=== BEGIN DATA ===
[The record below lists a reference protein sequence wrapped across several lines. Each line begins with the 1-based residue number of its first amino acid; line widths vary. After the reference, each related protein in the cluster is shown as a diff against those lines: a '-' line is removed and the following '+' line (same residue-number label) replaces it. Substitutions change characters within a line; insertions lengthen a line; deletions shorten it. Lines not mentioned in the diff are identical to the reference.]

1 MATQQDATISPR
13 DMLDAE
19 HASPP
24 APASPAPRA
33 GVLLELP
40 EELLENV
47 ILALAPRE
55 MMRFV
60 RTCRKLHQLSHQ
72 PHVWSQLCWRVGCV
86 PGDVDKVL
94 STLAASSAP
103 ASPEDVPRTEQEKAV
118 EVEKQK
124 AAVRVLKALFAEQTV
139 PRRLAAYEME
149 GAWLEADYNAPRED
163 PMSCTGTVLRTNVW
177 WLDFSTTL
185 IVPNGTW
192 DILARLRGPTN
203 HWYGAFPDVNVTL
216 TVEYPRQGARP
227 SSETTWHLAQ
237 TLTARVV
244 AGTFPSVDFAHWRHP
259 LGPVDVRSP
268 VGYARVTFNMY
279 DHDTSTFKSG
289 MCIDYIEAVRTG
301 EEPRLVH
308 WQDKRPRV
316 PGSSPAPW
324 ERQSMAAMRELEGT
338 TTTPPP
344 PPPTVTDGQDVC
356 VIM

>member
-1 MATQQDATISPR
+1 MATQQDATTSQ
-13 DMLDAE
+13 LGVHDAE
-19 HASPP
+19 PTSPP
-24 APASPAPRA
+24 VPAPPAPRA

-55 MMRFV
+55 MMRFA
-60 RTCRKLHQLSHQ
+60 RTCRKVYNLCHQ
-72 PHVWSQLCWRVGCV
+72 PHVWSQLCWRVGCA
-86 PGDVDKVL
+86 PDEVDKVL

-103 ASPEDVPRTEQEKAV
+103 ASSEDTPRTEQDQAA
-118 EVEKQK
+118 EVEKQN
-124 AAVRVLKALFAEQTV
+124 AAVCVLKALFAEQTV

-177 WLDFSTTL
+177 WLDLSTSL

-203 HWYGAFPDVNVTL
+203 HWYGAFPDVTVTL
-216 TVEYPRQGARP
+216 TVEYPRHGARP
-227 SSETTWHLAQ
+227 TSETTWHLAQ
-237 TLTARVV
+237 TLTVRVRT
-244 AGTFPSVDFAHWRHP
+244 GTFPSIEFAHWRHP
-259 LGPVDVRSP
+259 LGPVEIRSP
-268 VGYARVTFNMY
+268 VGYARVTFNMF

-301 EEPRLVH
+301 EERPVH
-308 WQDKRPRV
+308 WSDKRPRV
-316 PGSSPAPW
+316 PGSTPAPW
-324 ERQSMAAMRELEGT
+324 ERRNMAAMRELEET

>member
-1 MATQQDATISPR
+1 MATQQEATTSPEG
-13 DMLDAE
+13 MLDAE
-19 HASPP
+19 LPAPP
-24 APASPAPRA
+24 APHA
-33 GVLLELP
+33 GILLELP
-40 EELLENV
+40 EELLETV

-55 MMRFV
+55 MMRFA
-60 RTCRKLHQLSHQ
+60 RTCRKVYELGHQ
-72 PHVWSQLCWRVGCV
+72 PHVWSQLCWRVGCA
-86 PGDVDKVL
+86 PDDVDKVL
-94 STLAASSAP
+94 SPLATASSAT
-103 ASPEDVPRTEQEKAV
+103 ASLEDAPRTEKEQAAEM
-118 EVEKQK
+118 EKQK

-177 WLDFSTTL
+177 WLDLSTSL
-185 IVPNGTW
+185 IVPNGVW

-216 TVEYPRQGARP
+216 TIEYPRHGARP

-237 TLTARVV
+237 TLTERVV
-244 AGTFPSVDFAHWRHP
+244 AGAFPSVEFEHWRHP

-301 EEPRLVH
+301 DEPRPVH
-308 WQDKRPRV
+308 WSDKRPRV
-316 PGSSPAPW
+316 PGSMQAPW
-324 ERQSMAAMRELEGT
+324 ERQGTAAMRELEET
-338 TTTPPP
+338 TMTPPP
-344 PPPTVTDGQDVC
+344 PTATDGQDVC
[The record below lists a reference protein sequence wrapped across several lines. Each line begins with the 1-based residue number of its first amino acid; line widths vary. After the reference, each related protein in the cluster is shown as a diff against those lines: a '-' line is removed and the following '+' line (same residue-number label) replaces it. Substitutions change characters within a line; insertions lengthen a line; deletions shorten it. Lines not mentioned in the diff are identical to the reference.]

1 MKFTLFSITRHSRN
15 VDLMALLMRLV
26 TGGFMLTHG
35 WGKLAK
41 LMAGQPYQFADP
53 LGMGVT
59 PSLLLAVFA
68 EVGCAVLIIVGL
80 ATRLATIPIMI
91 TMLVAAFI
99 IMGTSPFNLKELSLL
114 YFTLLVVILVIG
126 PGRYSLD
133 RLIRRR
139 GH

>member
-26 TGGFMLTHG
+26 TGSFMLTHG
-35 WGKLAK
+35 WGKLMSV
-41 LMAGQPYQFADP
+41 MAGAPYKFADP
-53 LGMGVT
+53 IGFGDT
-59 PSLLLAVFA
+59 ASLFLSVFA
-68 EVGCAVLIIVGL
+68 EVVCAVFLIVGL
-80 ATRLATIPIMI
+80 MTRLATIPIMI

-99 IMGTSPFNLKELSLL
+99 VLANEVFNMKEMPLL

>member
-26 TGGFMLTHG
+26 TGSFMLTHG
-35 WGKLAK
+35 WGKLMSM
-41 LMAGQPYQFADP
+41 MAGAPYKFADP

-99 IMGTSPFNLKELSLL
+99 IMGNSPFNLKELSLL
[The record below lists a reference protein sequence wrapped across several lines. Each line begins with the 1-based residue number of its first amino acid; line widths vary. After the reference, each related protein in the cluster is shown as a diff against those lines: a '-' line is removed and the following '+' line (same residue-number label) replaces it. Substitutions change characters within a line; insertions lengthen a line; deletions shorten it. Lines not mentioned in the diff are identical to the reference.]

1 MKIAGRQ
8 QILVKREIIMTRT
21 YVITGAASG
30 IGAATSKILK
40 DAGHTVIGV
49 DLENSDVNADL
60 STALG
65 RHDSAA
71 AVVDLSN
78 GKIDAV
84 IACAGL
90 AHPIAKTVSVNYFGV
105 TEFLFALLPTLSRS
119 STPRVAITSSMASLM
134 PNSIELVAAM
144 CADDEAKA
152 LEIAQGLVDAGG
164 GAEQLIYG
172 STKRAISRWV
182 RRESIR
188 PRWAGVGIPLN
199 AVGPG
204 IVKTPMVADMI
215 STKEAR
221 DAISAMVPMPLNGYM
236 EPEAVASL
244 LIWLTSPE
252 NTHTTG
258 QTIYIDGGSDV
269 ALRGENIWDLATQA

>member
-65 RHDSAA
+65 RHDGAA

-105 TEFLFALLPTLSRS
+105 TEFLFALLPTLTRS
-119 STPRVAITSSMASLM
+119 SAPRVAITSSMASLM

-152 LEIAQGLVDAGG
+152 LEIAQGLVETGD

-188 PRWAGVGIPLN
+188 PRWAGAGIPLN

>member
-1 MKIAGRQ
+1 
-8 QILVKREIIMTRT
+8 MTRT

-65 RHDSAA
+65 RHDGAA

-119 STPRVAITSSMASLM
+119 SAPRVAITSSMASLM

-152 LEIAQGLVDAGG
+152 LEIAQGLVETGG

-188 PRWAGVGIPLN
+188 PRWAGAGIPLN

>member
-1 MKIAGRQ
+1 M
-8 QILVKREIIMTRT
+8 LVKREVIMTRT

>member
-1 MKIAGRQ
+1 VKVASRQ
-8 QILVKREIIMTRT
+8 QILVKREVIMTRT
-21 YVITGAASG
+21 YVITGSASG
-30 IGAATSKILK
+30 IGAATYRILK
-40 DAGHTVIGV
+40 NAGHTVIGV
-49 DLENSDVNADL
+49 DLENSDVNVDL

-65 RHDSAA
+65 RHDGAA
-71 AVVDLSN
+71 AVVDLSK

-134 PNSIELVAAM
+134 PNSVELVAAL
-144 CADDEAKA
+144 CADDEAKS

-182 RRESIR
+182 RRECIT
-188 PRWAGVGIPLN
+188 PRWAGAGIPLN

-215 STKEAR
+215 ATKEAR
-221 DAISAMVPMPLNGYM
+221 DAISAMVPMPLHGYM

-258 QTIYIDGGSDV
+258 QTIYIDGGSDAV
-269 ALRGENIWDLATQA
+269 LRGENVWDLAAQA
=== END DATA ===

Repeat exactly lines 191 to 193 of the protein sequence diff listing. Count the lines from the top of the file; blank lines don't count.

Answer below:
119 STPRVAITSSMASLM
134 PNSIELVAAM
144 CADDEAKA